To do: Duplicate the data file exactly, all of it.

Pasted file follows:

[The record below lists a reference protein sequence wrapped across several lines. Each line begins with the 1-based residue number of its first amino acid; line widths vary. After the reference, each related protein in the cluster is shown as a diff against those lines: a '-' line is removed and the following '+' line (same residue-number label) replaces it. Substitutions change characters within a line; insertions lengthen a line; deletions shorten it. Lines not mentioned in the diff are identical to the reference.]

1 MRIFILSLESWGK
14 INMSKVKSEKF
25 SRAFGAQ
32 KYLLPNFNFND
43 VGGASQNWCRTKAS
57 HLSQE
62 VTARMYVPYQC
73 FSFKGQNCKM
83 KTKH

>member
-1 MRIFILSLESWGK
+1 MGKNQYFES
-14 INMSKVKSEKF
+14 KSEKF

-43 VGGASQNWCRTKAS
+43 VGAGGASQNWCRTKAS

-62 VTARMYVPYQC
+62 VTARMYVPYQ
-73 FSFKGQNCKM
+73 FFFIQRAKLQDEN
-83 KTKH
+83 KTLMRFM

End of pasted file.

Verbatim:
[The record below lists a reference protein sequence wrapped across several lines. Each line begins with the 1-based residue number of its first amino acid; line widths vary. After the reference, each related protein in the cluster is shown as a diff against those lines: a '-' line is removed and the following '+' line (same residue-number label) replaces it. Substitutions change characters within a line; insertions lengthen a line; deletions shorten it. Lines not mentioned in the diff are identical to the reference.]

1 MRIFILSLESWGK
14 INMSKVKSEKF
25 SRAFGAQ
32 KYLLPNFNFND
43 VGGASQNWCRTKAS
57 HLSQE
62 VTARMYVPYQC
73 FSFKGQNCKM
83 KTKH

>member
-1 MRIFILSLESWGK
+1 MGKNQYFES
-14 INMSKVKSEKF
+14 KSEKF

-43 VGGASQNWCRTKAS
+43 VGAGGASQNWCRTKAS

-62 VTARMYVPYQC
+62 VTARMYVPYQ
-73 FSFKGQNCKM
+73 FFFIQRAKLQDEN
-83 KTKH
+83 KTLMRFM